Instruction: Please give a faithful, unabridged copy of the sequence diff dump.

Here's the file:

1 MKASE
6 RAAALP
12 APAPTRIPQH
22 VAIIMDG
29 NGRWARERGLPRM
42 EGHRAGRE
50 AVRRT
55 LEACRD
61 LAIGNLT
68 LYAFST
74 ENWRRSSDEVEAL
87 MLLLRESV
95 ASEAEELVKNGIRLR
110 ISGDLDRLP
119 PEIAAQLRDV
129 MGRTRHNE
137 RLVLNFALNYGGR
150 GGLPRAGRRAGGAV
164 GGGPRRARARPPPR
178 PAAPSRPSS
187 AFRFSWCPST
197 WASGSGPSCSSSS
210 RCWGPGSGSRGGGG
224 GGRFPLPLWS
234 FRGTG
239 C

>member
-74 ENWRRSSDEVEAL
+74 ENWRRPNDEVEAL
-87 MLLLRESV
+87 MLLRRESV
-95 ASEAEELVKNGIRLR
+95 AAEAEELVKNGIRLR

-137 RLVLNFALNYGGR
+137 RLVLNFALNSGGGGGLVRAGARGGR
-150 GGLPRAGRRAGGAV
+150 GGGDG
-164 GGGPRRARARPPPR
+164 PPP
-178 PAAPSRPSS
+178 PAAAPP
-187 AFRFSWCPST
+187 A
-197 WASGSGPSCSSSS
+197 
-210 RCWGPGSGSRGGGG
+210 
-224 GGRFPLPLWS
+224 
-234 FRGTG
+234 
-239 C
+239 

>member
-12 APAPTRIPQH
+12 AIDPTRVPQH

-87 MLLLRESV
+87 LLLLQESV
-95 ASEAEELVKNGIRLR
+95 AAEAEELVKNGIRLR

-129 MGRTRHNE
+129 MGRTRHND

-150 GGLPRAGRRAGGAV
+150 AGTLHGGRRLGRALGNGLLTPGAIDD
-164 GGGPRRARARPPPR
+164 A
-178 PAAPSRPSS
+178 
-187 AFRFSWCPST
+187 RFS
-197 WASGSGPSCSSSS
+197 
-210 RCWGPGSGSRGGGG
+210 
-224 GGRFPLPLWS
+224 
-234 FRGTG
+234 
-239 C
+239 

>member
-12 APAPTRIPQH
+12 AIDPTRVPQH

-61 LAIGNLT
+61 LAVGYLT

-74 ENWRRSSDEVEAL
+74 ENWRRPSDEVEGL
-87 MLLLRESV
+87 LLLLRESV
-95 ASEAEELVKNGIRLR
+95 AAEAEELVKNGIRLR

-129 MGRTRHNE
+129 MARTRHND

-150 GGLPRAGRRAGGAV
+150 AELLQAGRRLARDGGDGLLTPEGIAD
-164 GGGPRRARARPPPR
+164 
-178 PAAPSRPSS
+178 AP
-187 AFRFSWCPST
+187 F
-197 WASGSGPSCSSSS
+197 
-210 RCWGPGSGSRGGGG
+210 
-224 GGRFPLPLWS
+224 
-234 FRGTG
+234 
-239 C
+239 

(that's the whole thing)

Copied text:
1 MKASE
6 RAAALP
12 APAPTRIPQH
22 VAIIMDG
29 NGRWARERGLPRM
42 EGHRAGRE
50 AVRRT
55 LEACRD
61 LAIGNLT
68 LYAFST
74 ENWRRSSDEVEAL
87 MLLLRESV
95 ASEAEELVKNGIRLR
110 ISGDLDRLP
119 PEIAAQLRDV
129 MGRTRHNE
137 RLVLNFALNYGGR
150 GGLPRAGRRAGGAV
164 GGGPRRARARPPPR
178 PAAPSRPSS
187 AFRFSWCPST
197 WASGSGPSCSSSS
210 RCWGPGSGSRGGGG
224 GGRFPLPLWS
234 FRGTG
239 C

>member
-74 ENWRRSSDEVEAL
+74 ENWRRPNDEVEAL
-87 MLLLRESV
+87 MLLRRESV
-95 ASEAEELVKNGIRLR
+95 AAEAEELVKNGIRLR

-137 RLVLNFALNYGGR
+137 RLVLNFALNSGGGGGLVRAGARGGR
-150 GGLPRAGRRAGGAV
+150 GGGDG
-164 GGGPRRARARPPPR
+164 PPP
-178 PAAPSRPSS
+178 PAAAPP
-187 AFRFSWCPST
+187 A
-197 WASGSGPSCSSSS
+197 
-210 RCWGPGSGSRGGGG
+210 
-224 GGRFPLPLWS
+224 
-234 FRGTG
+234 
-239 C
+239 

>member
-12 APAPTRIPQH
+12 AIDPTRVPQH

-87 MLLLRESV
+87 LLLLQESV
-95 ASEAEELVKNGIRLR
+95 AAEAEELVKNGIRLR

-129 MGRTRHNE
+129 MGRTRHND

-150 GGLPRAGRRAGGAV
+150 AGTLHGGRRLGRALGNGLLTPGAIDD
-164 GGGPRRARARPPPR
+164 A
-178 PAAPSRPSS
+178 
-187 AFRFSWCPST
+187 RFS
-197 WASGSGPSCSSSS
+197 
-210 RCWGPGSGSRGGGG
+210 
-224 GGRFPLPLWS
+224 
-234 FRGTG
+234 
-239 C
+239 

>member
-12 APAPTRIPQH
+12 AIDPTRVPQH

-61 LAIGNLT
+61 LAVGYLT

-74 ENWRRSSDEVEAL
+74 ENWRRPSDEVEGL
-87 MLLLRESV
+87 LLLLRESV
-95 ASEAEELVKNGIRLR
+95 AAEAEELVKNGIRLR

-129 MGRTRHNE
+129 MARTRHND

-150 GGLPRAGRRAGGAV
+150 AELLQAGRRLARDGGDGLLTPEGIAD
-164 GGGPRRARARPPPR
+164 
-178 PAAPSRPSS
+178 AP
-187 AFRFSWCPST
+187 F
-197 WASGSGPSCSSSS
+197 
-210 RCWGPGSGSRGGGG
+210 
-224 GGRFPLPLWS
+224 
-234 FRGTG
+234 
-239 C
+239 